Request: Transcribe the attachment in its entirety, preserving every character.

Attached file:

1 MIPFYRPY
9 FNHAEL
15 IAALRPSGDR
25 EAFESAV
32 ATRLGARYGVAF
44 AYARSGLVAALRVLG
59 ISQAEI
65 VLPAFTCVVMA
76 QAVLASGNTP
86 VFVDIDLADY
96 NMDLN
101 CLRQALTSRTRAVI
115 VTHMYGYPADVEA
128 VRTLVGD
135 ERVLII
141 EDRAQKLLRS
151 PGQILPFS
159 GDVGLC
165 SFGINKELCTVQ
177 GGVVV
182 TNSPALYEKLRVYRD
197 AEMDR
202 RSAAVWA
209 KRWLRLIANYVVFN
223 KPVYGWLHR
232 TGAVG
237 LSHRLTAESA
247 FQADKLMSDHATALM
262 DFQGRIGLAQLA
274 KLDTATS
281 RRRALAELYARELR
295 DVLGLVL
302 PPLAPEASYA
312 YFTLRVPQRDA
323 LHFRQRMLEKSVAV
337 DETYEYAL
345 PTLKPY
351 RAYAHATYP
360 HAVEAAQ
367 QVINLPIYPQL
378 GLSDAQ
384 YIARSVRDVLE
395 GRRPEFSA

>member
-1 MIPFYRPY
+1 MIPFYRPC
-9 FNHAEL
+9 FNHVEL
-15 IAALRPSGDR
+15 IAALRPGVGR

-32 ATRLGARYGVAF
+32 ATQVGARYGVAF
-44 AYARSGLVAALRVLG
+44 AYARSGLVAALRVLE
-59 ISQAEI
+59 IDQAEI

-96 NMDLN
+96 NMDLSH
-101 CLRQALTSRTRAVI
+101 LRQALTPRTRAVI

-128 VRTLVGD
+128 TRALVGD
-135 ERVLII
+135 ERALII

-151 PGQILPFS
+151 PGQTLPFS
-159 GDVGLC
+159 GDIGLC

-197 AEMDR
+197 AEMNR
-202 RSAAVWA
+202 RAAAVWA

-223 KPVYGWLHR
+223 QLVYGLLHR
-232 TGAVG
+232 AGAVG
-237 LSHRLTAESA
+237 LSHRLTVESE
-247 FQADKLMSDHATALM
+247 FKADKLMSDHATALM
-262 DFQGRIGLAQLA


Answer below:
1 MIPFYRPY
9 FNHAEL
15 IAALRPSGDR
25 EAFESAV
32 ATRLGARYGVAF
44 AYARSGLVAALRVLG
59 ISQAEI
65 VLPAFTCVVMA
76 QAVLASGNTP
86 VFVDIDLADY
96 NMDLN
101 CLRQALTSRTRAVI
115 VTHMYGYPADVEA
128 VRTLVGD
135 ERVLII
141 EDRAQKLLRS
151 PGQILPFS
159 GDVGLC
165 SFGINKELCTVQ
177 GGVVV
182 TNSPALYEKLRVYRD
197 AEMDR
202 RSAAVWA
209 KRWLRLIANYVVFN
223 KPVYGWLHR
232 TGAVG
237 LSHRLTAESA
247 FQADKLMSDHATALM
262 DFQGRIGLAQLA
274 KLDTATS
281 RRRALAELYARELR
295 DVLGLVL
302 PPLAPEASYA
312 YFTLRVPQRDA
323 LHFRQRMLEKSVAV
337 DETYEYAL
345 PTLKPY
351 RAYAHATYP
360 HAVEAAQ
367 QVINLPIYPQL
378 GLSDAQ
384 YIARSVRDVLE
395 GRRPEFSA

>member
-1 MIPFYRPY
+1 MIPFYRPC
-9 FNHAEL
+9 FNHVEL
-15 IAALRPSGDR
+15 IAALRPGVGR

-32 ATRLGARYGVAF
+32 ATQVGARYGVAF
-44 AYARSGLVAALRVLG
+44 AYARSGLVAALRVLE
-59 ISQAEI
+59 IDQAEI

-96 NMDLN
+96 NMDLSH
-101 CLRQALTSRTRAVI
+101 LRQALTPRTRAVI

-128 VRTLVGD
+128 TRALVGD
-135 ERVLII
+135 ERALII

-151 PGQILPFS
+151 PGQTLPFS
-159 GDVGLC
+159 GDIGLC

-197 AEMDR
+197 AEMNR
-202 RSAAVWA
+202 RAAAVWA

-223 KPVYGWLHR
+223 QLVYGLLHR
-232 TGAVG
+232 AGAVG
-237 LSHRLTAESA
+237 LSHRLTVESE
-247 FQADKLMSDHATALM
+247 FKADKLMSDHATALM
-262 DFQGRIGLAQLA